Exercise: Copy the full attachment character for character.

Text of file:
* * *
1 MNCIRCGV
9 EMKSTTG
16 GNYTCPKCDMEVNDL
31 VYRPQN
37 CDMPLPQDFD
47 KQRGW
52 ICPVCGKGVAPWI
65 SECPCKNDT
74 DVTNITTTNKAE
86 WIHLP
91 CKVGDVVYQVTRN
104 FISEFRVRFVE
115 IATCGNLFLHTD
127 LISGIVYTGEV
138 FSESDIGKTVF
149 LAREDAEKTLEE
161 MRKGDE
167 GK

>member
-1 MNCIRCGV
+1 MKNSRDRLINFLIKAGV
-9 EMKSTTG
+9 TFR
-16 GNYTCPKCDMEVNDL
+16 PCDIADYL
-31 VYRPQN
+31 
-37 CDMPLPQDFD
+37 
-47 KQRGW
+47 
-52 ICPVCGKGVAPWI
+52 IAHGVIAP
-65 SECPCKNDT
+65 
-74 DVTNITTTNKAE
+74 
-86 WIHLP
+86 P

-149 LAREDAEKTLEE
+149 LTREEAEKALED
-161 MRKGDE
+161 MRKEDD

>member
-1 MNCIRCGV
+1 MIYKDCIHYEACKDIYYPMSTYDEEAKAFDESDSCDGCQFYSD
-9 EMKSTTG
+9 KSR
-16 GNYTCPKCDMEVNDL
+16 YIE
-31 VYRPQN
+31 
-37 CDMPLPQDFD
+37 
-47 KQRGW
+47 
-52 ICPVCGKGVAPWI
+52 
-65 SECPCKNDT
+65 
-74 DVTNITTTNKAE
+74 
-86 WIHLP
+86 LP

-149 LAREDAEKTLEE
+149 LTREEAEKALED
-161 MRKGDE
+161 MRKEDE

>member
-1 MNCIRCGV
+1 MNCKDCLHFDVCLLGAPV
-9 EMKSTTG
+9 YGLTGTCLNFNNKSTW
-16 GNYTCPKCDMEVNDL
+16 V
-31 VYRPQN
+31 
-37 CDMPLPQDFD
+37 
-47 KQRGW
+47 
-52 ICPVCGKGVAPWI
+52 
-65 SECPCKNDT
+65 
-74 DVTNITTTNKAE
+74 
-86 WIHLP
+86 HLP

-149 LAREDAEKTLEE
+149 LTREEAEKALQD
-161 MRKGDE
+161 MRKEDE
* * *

1 MNCIRCGV
9 EMKSTTG
16 GNYTCPKCDMEVNDL
31 VYRPQN
37 CDMPLPQDFD
47 KQRGW
52 ICPVCGKGVAPWI
65 SECPCKNDT
74 DVTNITTTNKAE
86 WIHLP
91 CKVGDVVYQVTRN
104 FISEFRVRFVE
115 IATCGNLFLHTD
127 LISGIVYTGEV
138 FSESDIGKTVF
149 LAREDAEKTLEE
161 MRKGDE
167 GK

>member
-1 MNCIRCGV
+1 MKNSRDRLINFLIKAGV
-9 EMKSTTG
+9 TFR
-16 GNYTCPKCDMEVNDL
+16 PCDIADYL
-31 VYRPQN
+31 
-37 CDMPLPQDFD
+37 
-47 KQRGW
+47 
-52 ICPVCGKGVAPWI
+52 IAHGVIAP
-65 SECPCKNDT
+65 
-74 DVTNITTTNKAE
+74 
-86 WIHLP
+86 P

-149 LAREDAEKTLEE
+149 LTREEAEKALED
-161 MRKGDE
+161 MRKEDD

>member
-1 MNCIRCGV
+1 MIYKDCIHYEACKDIYYPMSTYDEEAKAFDESDSCDGCQFYSD
-9 EMKSTTG
+9 KSR
-16 GNYTCPKCDMEVNDL
+16 YIE
-31 VYRPQN
+31 
-37 CDMPLPQDFD
+37 
-47 KQRGW
+47 
-52 ICPVCGKGVAPWI
+52 
-65 SECPCKNDT
+65 
-74 DVTNITTTNKAE
+74 
-86 WIHLP
+86 LP

-149 LAREDAEKTLEE
+149 LTREEAEKALED
-161 MRKGDE
+161 MRKEDE

>member
-1 MNCIRCGV
+1 MNCKDCLHFDVCLLGAPV
-9 EMKSTTG
+9 YGLTGTCLNFNNKSTW
-16 GNYTCPKCDMEVNDL
+16 V
-31 VYRPQN
+31 
-37 CDMPLPQDFD
+37 
-47 KQRGW
+47 
-52 ICPVCGKGVAPWI
+52 
-65 SECPCKNDT
+65 
-74 DVTNITTTNKAE
+74 
-86 WIHLP
+86 HLP

-149 LAREDAEKTLEE
+149 LTREEAEKALQD
-161 MRKGDE
+161 MRKEDE